FAFSA Tips for Students of Divorced Parents
Applying for college is stressful enough, but putting together a financial plan to cover the cost of college can be even more taxing. The Free Application for Federal Student Aid (FAFSA) application is usually the first step in the financial plan for a college education. Students are considered for federal funding that is based on their parents’ income and assets in relation to their debt and dependents ratio. Grants, federal student loans, and work study programs offered through FAFSA provides much needed funding for college students.
The FAFSA process can be intimidating and a bit overwhelming to complete. When a student of divorced parents begins the process, it can quickly become a very complicated situation. Accurate and careful reporting of parent income and assets are the keys to claiming the maximum amount of financial aid available. Knowing how to represent divorced parents and blended families before filling out the paperwork can ensure a student secures all that is available.
Types of Information Necessary for the FAFSA
There are several important areas to be aware of when filling out a FAFSA application.
Who is the Custodial Parent?
In a family situation where both parents are married and living together, the FAFSA considers both parent’s taxed income, untaxed income, assets, and benefits. In a divorce situation, or in a situation where parents are separated and not living together, only the custodial parent’s financial information is considered. The Expected Family Contribution (EFC) is based on the custodial parent rather than the legal guardian, which are two distinct categories. The custodial parent is the one who the student spends most of their time living with, and/or the parent that provides the majority of financial support to the student.
If the custodial parent has remarried, the income of both the custodial parent and step parent are considered in the financial aid package. Other information, such as the number of children in the blended family attending college at the same time, and the number of dependents the family is responsible to support are also considered. In a situation where common law or adoptive parents live together, both parents’ finances are considered.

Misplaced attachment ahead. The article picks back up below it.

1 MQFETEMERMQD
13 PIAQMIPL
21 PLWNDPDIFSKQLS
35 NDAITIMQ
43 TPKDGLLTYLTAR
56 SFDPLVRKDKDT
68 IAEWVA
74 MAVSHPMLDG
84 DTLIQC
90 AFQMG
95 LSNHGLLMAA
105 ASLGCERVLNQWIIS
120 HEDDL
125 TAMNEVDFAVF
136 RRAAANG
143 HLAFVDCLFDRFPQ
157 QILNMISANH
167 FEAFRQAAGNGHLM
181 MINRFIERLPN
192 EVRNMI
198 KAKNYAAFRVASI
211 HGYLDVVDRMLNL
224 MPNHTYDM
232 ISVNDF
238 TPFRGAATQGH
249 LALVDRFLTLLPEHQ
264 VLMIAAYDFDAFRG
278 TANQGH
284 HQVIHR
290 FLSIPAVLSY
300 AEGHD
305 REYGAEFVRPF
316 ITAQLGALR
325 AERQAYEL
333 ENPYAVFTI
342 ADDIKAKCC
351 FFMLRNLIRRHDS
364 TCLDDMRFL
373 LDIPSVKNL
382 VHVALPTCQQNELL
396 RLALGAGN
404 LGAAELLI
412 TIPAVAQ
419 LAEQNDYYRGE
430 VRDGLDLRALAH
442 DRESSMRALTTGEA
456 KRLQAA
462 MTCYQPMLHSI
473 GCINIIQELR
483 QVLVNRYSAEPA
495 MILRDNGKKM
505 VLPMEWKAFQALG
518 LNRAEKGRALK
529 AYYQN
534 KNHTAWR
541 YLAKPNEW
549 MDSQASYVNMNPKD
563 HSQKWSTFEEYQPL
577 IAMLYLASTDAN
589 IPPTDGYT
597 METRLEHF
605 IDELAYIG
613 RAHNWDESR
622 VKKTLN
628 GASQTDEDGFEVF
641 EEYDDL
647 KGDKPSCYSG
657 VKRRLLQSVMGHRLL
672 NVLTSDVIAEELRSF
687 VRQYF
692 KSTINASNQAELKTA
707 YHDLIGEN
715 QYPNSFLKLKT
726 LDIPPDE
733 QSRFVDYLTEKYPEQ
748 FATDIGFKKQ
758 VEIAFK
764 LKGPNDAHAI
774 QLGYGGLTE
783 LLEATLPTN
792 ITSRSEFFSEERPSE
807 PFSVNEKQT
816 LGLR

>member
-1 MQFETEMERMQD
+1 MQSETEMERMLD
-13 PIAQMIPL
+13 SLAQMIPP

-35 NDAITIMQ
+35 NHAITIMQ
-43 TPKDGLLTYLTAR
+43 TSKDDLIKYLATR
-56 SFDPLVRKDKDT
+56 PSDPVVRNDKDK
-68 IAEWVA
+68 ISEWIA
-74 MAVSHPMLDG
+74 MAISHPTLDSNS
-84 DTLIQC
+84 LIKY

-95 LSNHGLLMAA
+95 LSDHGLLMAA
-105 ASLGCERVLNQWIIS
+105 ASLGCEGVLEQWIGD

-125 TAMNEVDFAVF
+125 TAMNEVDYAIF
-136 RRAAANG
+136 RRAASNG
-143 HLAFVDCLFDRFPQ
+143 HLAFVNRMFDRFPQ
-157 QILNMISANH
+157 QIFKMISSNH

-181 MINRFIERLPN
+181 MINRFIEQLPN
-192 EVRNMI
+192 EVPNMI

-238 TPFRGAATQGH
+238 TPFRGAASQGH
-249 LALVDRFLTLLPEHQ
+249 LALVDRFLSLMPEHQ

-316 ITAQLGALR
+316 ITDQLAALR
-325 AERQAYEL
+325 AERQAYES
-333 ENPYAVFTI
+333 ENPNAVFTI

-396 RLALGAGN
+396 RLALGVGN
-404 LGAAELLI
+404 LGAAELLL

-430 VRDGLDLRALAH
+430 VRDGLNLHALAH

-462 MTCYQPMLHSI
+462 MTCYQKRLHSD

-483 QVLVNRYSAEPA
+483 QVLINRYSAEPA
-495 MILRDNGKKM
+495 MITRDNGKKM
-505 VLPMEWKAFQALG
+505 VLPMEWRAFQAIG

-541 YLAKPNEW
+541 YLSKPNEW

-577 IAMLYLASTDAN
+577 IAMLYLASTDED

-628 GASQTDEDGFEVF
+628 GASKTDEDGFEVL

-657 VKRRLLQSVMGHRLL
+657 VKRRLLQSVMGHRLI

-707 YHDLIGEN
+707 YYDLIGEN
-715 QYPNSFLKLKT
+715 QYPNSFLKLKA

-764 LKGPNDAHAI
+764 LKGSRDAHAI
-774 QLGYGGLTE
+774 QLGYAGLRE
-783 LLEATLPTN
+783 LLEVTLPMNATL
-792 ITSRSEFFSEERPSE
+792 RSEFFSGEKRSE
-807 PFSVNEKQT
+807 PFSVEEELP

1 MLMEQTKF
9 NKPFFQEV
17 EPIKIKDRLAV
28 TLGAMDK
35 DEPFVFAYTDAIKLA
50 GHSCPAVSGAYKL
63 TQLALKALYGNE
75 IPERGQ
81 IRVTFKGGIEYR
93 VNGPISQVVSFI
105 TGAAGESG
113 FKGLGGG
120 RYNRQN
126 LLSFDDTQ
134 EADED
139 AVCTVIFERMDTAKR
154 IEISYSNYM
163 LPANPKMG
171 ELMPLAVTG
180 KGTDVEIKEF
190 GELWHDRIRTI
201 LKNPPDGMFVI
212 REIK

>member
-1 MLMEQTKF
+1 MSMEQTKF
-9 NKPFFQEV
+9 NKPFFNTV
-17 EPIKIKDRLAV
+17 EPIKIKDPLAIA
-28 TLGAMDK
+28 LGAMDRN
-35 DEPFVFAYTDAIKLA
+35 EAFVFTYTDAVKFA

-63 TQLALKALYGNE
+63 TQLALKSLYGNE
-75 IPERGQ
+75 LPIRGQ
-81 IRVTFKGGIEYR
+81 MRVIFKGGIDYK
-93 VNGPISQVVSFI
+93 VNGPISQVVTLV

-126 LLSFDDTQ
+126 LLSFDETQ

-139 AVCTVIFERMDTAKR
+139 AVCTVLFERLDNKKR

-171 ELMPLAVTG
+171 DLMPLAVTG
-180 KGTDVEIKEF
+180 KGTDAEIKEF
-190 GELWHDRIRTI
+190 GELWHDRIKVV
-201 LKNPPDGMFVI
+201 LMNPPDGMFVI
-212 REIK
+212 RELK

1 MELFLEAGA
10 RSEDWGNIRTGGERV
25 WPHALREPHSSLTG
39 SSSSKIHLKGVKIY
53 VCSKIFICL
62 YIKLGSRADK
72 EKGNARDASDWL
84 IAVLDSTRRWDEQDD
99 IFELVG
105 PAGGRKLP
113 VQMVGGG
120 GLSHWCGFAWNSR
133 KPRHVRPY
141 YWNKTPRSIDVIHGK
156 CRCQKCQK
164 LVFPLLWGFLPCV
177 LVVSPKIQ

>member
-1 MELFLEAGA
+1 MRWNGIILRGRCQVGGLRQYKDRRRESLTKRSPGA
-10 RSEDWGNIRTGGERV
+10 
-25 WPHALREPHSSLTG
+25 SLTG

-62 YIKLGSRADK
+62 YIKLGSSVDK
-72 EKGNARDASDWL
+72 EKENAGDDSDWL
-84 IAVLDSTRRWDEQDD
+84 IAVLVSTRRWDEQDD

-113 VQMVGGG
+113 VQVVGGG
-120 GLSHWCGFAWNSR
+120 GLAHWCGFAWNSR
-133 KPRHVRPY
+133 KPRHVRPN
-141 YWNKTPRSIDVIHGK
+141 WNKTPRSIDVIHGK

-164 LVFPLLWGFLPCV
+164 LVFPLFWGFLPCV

What Information to Share on the FAFSA Application
The FAFSA requires accurate reporting of mandated information, but a common mistake among applicants is sharing too much information that limits the aid they receive. Requested information may include:
- Student and parents’ Social Security numbers
- Student driver license number
- Alien registration numbers for non-citizens
- Federal tax reports for custodial parent
- Sources of untaxed income such as child support
- Cash and liquid assets, investments, and business revenue
- A copy of the divorce agreement
- Alimony information where applicable
Those applying for FAFSA should refrain from sharing more information that what is requested, such as the income of all parents, step-parents, and live-in partners. The students of divorced parents are only required to report the information of the custodial parent and step parent.
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If you need assistance with a child support or custody matter, call the Philadelphia child custody lawyers at Freedman & Lorry, P.C. at 888-999-1962, or contact us online to schedule a consultation today. Our Philadelphia, Pennsylvania, Cherry Hill, New Jersey, and Pinehurst, North Carolina offices serve clients throughout the surrounding areas.